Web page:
Rural councils call for more cash after 'raw deal'
Rural councils want more funding, saying they got a "raw deal" after repeatedly suffering the deepest cuts.
The body that represents councils wants the Welsh government to provide a grant of up to £4.75m.
The Welsh Local Government Association (WLGA) has submitted plans for grants to limit losses in Powys, Ceredigion, Monmouthshire and Pembrokeshire.
A Welsh government spokesman said the funding formula is agreed each year in partnership with local government.
Powys council leader Barry Thomas, whose council is in line for the biggest cut of 4.1% next year, said: "Powys is in a very bleak situation.
"We are doing now a three-year projected budget and there's £27m worth of savings that have got to be achieved.
"It's really hard searching to find where we are going to take those savings from. We are having a raw deal."
Opposition parties are threatening to vote down the Welsh government's budget plans for councils unless ministers find more for rural authorities.
Without an overall majority in the assembly, Labour needs opposition support to win votes in the Senedd.
An alternative WLGA proposal would see Powys, Ceredigion and Monmouthshire councils share £2.48m.
Next year, these three councils will see cuts of at least 3.1% while Cardiff will lose 0.1%.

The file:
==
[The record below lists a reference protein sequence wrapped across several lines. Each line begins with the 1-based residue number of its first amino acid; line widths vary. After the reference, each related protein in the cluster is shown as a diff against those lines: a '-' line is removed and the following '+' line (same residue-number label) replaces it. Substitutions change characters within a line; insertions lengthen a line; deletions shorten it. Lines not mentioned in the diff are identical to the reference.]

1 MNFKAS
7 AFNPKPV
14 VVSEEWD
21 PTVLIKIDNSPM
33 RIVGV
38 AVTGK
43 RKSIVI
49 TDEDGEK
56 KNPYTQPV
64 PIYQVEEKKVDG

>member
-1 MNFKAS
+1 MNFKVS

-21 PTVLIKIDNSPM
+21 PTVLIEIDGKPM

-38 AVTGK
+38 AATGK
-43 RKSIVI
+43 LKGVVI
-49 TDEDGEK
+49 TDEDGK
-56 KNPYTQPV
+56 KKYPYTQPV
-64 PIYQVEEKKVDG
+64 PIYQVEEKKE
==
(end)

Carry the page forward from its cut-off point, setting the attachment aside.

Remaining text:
However, Powys and Ceredigion will still receive more funding per head of population than Cardiff.
The WLGA wants to overhaul to the formula that calculates how much money councils get from the Welsh government.
It said it is "outdated" and the faster-growing populations in towns and cities means the countryside is being "squeezed".
A Welsh government spokesman said: "Local authorities and the Welsh Local Government Association are represented on the group that considers changes to the formula along with independent members who ensure there is no evidence of bias either in favour of, or against, the interests of any individual local authority.
"We have noted the calls for a grant to mitigate the impact on the rural authorities receiving lower Revenue Support Grant settlements and will reflect on this alongside other evidence we receive as part of the budget scrutiny."